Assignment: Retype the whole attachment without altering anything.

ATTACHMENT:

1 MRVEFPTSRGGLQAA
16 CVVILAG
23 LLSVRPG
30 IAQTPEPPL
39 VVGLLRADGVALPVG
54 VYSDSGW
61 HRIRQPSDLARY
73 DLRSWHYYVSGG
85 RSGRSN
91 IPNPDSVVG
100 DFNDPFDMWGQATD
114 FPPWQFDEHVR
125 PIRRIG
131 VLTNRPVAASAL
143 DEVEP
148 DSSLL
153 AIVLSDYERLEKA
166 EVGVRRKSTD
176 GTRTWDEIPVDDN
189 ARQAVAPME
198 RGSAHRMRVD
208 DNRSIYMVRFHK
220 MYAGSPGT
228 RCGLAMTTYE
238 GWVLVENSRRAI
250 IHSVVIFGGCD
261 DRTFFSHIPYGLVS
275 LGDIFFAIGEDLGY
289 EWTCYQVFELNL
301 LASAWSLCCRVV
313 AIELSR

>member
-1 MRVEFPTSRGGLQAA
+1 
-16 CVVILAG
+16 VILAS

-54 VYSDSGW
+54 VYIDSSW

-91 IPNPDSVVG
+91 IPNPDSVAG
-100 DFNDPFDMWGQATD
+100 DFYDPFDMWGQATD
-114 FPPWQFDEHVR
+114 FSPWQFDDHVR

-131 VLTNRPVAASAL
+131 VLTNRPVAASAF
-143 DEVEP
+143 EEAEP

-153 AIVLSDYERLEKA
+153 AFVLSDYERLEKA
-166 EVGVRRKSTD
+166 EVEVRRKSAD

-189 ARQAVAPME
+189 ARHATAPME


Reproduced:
1 MRVEFPTSRGGLQAA
16 CVVILAG
23 LLSVRPG
30 IAQTPEPPL
39 VVGLLRADGVALPVG
54 VYSDSGW
61 HRIRQPSDLARY
73 DLRSWHYYVSGG
85 RSGRSN
91 IPNPDSVVG
100 DFNDPFDMWGQATD
114 FPPWQFDEHVR
125 PIRRIG
131 VLTNRPVAASAL
143 DEVEP
148 DSSLL
153 AIVLSDYERLEKA
166 EVGVRRKSTD
176 GTRTWDEIPVDDN
189 ARQAVAPME
198 RGSAHRMRVD
208 DNRSIYMVRFHK
220 MYAGSPGT
228 RCGLAMTTYE
238 GWVLVENSRRAI
250 IHSVVIFGGCD
261 DRTFFSHIPYGLVS
275 LGDIFFAIGEDLGY
289 EWTCYQVFELNL
301 LASAWSLCCRVV
313 AIELSR

>member
-1 MRVEFPTSRGGLQAA
+1 
-16 CVVILAG
+16 VILAS

-54 VYSDSGW
+54 VYIDSSW

-91 IPNPDSVVG
+91 IPNPDSVAG
-100 DFNDPFDMWGQATD
+100 DFYDPFDMWGQATD
-114 FPPWQFDEHVR
+114 FSPWQFDDHVR

-131 VLTNRPVAASAL
+131 VLTNRPVAASAF
-143 DEVEP
+143 EEAEP

-153 AIVLSDYERLEKA
+153 AFVLSDYERLEKA
-166 EVGVRRKSTD
+166 EVEVRRKSAD

-189 ARQAVAPME
+189 ARHATAPME